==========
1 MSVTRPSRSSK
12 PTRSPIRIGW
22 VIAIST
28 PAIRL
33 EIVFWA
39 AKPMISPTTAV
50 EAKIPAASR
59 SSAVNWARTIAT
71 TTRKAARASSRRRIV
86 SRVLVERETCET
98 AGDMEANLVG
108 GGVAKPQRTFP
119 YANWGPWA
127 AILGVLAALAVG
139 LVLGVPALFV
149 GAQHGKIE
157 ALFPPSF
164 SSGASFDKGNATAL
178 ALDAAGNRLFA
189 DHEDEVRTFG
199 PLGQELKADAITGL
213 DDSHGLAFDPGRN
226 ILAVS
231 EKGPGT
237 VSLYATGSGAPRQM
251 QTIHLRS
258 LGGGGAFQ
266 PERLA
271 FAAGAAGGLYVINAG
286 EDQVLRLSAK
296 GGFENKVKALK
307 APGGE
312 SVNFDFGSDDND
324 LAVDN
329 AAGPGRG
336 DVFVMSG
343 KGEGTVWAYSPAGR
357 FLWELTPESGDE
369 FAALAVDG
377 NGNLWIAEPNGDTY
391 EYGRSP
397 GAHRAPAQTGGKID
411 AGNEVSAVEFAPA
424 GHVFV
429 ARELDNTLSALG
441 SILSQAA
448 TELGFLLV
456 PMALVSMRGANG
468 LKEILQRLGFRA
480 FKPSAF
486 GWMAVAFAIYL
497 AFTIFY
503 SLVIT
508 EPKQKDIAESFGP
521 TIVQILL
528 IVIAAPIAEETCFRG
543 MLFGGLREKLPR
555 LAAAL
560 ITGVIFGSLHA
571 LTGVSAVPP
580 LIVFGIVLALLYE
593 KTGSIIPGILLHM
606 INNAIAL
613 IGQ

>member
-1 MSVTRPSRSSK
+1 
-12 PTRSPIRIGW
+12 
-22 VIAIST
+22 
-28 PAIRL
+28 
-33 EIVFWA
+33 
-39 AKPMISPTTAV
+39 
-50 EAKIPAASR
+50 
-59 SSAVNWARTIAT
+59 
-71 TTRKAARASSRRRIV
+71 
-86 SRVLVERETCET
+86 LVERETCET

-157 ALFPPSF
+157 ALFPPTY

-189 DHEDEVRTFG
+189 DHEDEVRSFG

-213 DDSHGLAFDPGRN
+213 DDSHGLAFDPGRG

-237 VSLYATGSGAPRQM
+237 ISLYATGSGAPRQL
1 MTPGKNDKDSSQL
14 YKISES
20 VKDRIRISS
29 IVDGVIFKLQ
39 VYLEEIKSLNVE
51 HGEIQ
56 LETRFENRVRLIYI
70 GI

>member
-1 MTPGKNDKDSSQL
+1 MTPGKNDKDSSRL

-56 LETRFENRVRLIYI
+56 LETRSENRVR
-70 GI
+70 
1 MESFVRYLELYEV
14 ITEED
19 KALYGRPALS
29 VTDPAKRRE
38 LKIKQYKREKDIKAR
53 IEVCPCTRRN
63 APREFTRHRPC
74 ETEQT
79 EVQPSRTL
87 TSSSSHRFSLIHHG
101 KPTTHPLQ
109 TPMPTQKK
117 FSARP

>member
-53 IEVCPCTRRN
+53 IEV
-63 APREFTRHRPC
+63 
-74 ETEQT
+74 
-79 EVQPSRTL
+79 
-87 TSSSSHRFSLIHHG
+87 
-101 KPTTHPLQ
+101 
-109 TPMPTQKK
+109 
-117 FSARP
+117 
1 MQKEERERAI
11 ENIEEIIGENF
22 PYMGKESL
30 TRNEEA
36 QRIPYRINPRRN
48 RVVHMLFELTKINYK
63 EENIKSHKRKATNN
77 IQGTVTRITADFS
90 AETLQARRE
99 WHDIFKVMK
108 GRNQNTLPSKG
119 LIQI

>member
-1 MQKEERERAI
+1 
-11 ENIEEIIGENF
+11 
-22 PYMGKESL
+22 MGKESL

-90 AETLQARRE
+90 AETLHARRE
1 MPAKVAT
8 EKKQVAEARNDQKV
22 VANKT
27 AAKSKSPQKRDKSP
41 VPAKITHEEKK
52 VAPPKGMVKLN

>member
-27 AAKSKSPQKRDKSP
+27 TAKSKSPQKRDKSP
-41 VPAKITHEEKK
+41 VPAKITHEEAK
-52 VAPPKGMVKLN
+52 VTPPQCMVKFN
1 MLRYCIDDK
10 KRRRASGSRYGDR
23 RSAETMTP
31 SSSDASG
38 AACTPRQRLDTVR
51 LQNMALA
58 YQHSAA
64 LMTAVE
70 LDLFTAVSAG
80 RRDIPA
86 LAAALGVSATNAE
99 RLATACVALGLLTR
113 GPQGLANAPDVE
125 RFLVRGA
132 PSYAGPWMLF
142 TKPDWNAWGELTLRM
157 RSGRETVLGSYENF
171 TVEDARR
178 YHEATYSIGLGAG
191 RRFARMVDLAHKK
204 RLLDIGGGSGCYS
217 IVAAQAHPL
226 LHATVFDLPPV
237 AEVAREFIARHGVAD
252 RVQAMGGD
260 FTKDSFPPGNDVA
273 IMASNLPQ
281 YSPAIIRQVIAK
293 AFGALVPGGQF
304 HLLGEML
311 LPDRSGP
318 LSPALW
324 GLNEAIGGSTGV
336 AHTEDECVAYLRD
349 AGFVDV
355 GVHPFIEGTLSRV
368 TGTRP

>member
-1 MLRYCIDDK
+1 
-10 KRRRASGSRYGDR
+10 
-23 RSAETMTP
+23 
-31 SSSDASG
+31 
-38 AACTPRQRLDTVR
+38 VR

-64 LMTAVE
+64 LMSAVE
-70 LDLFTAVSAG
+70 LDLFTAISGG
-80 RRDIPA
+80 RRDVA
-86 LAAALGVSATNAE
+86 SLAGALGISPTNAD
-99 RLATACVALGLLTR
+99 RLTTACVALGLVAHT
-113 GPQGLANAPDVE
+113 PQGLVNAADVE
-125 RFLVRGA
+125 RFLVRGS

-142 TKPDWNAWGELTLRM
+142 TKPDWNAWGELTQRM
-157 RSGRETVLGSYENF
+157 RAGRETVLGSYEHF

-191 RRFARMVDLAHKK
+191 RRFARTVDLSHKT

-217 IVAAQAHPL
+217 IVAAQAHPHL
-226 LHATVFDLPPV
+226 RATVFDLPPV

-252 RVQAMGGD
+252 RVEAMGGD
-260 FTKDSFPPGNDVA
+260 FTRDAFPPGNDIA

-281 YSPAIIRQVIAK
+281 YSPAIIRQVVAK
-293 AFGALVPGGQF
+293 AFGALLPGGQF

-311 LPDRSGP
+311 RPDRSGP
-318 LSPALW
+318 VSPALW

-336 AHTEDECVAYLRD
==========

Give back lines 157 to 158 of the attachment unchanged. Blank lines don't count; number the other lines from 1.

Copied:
+22 MGKESL

-90 AETLQARRE